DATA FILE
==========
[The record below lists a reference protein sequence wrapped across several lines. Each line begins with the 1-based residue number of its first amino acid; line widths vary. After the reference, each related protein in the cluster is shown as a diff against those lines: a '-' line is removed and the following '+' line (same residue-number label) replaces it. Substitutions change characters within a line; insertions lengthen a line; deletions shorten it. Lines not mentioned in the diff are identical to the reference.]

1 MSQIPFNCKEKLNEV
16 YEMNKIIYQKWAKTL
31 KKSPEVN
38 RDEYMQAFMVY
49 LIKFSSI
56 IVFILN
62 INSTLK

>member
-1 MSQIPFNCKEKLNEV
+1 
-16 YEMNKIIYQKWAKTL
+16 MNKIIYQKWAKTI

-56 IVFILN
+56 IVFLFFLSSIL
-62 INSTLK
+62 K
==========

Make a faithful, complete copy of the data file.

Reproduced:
[The record below lists a reference protein sequence wrapped across several lines. Each line begins with the 1-based residue number of its first amino acid; line widths vary. After the reference, each related protein in the cluster is shown as a diff against those lines: a '-' line is removed and the following '+' line (same residue-number label) replaces it. Substitutions change characters within a line; insertions lengthen a line; deletions shorten it. Lines not mentioned in the diff are identical to the reference.]

1 MSQIPFNCKEKLNEV
16 YEMNKIIYQKWAKTL
31 KKSPEVN
38 RDEYMQAFMVY
49 LIKFSSI
56 IVFILN
62 INSTLK

>member
-1 MSQIPFNCKEKLNEV
+1 
-16 YEMNKIIYQKWAKTL
+16 MNKIIYQKWAKTI

-56 IVFILN
+56 IVFLFFLSSIL
-62 INSTLK
+62 K